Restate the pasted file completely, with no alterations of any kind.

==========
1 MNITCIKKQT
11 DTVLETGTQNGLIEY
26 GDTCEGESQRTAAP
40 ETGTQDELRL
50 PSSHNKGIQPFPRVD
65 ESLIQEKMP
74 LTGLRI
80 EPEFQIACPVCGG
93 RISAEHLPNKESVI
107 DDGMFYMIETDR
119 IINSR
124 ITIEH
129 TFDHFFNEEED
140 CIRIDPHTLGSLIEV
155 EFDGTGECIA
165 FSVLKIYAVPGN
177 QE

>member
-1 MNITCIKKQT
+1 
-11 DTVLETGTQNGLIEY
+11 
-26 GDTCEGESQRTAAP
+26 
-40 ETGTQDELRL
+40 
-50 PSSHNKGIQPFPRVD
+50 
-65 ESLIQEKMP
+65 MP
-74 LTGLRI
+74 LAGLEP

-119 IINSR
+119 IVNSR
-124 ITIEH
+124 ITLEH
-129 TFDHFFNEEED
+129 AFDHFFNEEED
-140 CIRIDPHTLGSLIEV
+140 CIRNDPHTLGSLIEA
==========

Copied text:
1 MNITCIKKQT
11 DTVLETGTQNGLIEY
26 GDTCEGESQRTAAP
40 ETGTQDELRL
50 PSSHNKGIQPFPRVD
65 ESLIQEKMP
74 LTGLRI
80 EPEFQIACPVCGG
93 RISAEHLPNKESVI
107 DDGMFYMIETDR
119 IINSR
124 ITIEH
129 TFDHFFNEEED
140 CIRIDPHTLGSLIEV
155 EFDGTGECIA
165 FSVLKIYAVPGN
177 QE

>member
-1 MNITCIKKQT
+1 
-11 DTVLETGTQNGLIEY
+11 
-26 GDTCEGESQRTAAP
+26 
-40 ETGTQDELRL
+40 
-50 PSSHNKGIQPFPRVD
+50 
-65 ESLIQEKMP
+65 MP
-74 LTGLRI
+74 LAGLEP

-119 IINSR
+119 IVNSR
-124 ITIEH
+124 ITLEH
-129 TFDHFFNEEED
+129 AFDHFFNEEED
-140 CIRIDPHTLGSLIEV
+140 CIRNDPHTLGSLIEA